Tracking Engagement, Gathering Data, & Putting the Data to Work

Monday, December 30, 2019

Have you ever heard the saying “what gets tracked, gets measured?”  I like to add my own spin to and say that “what gets tracked, gets measured. What gets measured, gets results!”  When nonprofits begin focusing on donor engagement, they have to take into account that their engagement plan must include gathering and tracking data, as well as how to put it to work to make educated decisions.


Before we jump into how to track engagement, let's take a look at what makes up each component of a donor “profile” or a 360 view of how they are currently engaging with your organization.  These components include biographical and contact information, donation history, events attended versus the ones they were invited to, volunteer hours and communication history.  Ask yourself, how are you keeping this information? Are you consistent?  If you don’t have a donor management system, something I would suggest is investing in a tool like Charityproud to help you keep good and consistent records on your supporters.  Besides keeping complete and consistent records on your supporters, you can take it a step further and collect other information, such as satisfaction and interest surveys, that helps to make data-informed decisions on everything from communication to marketing strategies.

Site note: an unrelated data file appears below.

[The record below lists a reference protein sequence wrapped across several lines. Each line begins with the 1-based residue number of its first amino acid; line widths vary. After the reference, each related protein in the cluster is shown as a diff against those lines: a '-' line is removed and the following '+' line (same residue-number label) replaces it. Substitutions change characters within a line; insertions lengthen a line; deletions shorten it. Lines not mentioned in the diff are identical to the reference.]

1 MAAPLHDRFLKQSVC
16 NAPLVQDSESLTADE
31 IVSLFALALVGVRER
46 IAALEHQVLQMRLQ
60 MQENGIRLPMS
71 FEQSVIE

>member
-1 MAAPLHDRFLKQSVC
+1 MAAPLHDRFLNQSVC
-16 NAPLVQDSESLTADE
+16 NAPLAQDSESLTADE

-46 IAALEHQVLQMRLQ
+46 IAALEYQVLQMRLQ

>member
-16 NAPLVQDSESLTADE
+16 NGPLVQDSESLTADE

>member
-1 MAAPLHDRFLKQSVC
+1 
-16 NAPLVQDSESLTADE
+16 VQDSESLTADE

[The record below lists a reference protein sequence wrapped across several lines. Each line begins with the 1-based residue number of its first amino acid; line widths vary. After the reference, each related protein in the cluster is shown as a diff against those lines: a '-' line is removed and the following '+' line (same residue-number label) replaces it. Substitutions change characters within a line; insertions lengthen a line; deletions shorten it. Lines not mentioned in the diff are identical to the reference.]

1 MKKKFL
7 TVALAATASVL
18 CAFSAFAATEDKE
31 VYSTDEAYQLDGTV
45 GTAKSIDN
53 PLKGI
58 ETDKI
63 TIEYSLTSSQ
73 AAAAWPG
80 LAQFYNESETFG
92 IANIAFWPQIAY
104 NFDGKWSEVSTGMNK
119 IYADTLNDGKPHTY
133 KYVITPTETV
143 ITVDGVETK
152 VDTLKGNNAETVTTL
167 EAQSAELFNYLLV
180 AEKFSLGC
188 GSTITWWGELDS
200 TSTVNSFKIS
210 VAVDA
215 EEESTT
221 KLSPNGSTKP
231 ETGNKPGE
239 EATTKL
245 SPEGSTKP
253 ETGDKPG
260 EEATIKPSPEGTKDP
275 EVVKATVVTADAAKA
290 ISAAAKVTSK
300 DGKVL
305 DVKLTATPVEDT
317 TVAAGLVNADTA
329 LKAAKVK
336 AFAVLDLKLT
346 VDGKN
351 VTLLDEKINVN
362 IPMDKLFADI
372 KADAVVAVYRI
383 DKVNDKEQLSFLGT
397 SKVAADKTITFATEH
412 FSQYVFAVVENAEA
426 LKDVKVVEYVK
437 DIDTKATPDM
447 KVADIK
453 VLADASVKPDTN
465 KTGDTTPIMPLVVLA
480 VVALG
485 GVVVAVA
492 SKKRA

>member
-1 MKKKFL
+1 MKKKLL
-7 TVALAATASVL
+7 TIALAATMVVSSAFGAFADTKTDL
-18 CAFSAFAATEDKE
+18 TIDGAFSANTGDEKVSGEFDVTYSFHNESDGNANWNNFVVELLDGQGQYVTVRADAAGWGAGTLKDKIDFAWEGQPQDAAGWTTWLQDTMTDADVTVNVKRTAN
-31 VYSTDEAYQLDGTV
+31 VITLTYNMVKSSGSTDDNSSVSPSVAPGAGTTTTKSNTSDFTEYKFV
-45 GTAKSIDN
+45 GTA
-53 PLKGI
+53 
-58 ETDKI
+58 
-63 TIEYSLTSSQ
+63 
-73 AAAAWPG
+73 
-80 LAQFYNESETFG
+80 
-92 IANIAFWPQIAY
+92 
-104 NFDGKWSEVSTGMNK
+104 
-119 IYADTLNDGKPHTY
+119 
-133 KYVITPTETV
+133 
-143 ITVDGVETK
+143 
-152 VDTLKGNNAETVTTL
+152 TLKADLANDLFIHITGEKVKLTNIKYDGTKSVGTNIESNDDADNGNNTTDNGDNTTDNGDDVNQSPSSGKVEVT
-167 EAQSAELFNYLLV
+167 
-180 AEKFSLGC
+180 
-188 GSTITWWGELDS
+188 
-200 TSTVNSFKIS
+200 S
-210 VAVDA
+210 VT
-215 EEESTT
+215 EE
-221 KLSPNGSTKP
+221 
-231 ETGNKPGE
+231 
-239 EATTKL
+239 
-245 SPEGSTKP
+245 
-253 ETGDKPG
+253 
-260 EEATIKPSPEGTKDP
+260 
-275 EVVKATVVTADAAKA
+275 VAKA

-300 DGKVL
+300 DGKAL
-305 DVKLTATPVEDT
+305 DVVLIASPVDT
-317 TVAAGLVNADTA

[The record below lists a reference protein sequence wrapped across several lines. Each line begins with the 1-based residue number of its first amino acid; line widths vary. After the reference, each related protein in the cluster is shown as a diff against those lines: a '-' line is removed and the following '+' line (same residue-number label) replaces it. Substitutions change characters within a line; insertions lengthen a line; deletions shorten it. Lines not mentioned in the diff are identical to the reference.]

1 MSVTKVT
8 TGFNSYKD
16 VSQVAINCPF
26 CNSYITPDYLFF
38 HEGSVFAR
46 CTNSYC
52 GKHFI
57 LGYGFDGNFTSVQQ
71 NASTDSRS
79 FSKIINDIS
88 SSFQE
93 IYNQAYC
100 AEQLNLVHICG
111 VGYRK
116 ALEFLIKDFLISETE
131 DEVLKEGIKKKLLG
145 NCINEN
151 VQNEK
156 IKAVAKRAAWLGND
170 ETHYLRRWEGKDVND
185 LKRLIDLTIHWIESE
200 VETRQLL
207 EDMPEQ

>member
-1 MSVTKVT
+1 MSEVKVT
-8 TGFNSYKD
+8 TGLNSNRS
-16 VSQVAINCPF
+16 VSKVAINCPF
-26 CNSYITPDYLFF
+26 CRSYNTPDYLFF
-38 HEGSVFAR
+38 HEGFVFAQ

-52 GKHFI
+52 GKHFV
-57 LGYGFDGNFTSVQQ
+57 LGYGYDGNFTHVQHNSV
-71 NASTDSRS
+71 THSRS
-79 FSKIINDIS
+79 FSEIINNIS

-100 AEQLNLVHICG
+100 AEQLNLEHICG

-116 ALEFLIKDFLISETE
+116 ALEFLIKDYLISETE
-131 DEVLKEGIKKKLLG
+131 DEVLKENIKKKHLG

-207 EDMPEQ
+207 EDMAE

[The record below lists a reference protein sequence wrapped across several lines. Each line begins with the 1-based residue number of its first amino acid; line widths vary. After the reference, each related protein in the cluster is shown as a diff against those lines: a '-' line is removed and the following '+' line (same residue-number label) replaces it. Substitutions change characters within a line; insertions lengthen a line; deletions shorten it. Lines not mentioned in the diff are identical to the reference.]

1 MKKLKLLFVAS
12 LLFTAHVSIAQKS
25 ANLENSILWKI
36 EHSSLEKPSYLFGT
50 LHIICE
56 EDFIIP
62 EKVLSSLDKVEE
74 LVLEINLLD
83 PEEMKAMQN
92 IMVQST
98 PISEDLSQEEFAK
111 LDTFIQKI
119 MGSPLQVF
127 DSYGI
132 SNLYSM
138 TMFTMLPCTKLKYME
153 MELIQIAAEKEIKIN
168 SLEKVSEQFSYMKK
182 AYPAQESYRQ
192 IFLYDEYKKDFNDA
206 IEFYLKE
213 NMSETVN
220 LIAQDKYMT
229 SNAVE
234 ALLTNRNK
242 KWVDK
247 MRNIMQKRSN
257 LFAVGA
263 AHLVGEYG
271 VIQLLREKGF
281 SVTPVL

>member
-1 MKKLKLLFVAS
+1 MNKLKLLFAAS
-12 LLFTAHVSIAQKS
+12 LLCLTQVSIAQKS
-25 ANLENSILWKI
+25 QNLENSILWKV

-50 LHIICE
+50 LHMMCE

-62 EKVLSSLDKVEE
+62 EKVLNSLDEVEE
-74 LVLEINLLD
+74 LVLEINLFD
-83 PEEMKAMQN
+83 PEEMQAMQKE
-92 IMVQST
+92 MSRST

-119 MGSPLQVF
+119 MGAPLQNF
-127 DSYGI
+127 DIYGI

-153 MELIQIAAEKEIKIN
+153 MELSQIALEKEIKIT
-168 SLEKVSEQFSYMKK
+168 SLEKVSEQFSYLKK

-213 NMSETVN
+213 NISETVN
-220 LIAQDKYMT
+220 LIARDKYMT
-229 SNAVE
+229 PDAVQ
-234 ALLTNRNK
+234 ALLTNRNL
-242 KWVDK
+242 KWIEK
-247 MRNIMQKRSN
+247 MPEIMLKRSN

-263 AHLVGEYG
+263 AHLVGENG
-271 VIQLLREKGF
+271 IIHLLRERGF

So, what do you with this data?

  1. Look for the naturally occurring groups that emerge such as major gift prospects, volunteers that have never made a monetary donation and irregular donors.
  2. Conduct a communication audit and research the communications to these groups, as well as review how you are communicating overall with your supporters.
  3. Develop a strategy for each of these groups.  Examples include developing a cultivation cycle that naturally sets your major gift prospects up for a large ask or creating an action plan for reengaging lapsed donors.
  4. Make a list of the items that you wish to measure your performance on and get them down on paper.  These are known as KPIs or key performance indicators.  Some KPIs include donor retention rates and conversion rates from prospects to committed donors.
  5. Think about developing an engagement score system that helps you quickly identify how engaged your supporters are and adding that to your list of KPIs.  A bonus to a donor management system like Charityproud is that there is already an engagement scoring system built-in.


After you review your data and develop your KPIs, your next step should be to establish what your baseline is for your KPIs and develop SMART goals (specific, measurable, attainable, relevant and time-bound) on how you would like to move the needle forward in the right direction.  Get the right people on your team in developing these goals and share them with your Board.  The more that you communicate them, the more accountable you will be to others in achieving them.

Written by Jessica Cooper, Client Account Manager